Behaviour Management for Educators

It is important for educators to educate themselves about ADHD and how it impacts a child’s executive functioning, recognize the signs and symptoms of possible ADHD in the classroom, have a discussion with a child’s parent(s) and seek input from an educational consultant as warranted.  

Many children with ADHD begin or move through school lacking some of the skills needed to succeed in school. Support from parents and educators can help these children manage demands in the classroom and playground. With approximately 5-8% of all children affected by ADHD, teachers and students will benefit from increased knowledge and strategies. Symptoms of ADHD can include:

  • Attention regulation (e.g., alert the child’s attention by saying things like, “This is important”), 
  • Hyperactivity (e.g.,proactively develop appropriate ways for them to move within the classroom )
  • Impulsivity (e.g., praise any time that you see them considering consequences)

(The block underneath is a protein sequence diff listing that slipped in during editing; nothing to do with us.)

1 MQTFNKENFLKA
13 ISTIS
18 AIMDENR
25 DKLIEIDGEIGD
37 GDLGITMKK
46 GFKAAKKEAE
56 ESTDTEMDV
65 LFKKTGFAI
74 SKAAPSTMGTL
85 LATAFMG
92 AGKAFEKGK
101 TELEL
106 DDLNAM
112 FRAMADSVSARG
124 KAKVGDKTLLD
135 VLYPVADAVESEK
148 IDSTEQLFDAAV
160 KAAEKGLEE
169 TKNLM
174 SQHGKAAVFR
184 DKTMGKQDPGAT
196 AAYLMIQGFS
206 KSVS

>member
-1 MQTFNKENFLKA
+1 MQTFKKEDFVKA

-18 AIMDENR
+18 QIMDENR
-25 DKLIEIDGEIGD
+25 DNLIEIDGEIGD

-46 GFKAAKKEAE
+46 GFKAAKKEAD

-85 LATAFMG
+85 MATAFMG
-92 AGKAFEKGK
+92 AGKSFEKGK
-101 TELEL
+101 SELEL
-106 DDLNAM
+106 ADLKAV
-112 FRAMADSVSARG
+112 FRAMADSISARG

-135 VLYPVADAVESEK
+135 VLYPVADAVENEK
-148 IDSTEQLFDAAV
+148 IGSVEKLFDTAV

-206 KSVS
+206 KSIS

• Following instructions (e.g., ask the child to report back to you when the task is completed), 
  • Learning and following rules in the classroom, (e.g., review and post picture reminders and review consequences)
  • Organization and time management, (e.g., use special count down clocks and timers to assist with the understanding of time passing)
  • Managing transitions, (e.g., a ten, five and two minute cue that a change will occur, or an activity needs to stop)
  • Emotional regulation (e.g., teach, and model calming strategies – have a calm place for them to retreat to, such as: a tent, bean bag chair in a quiet location, or a quiet, safe place outside the classroom)
  • Social skill development (e.g., Use pictures to teach body language and facial expressions. Do not assume children know that a teacher’s frown etc. means displeasure.)   


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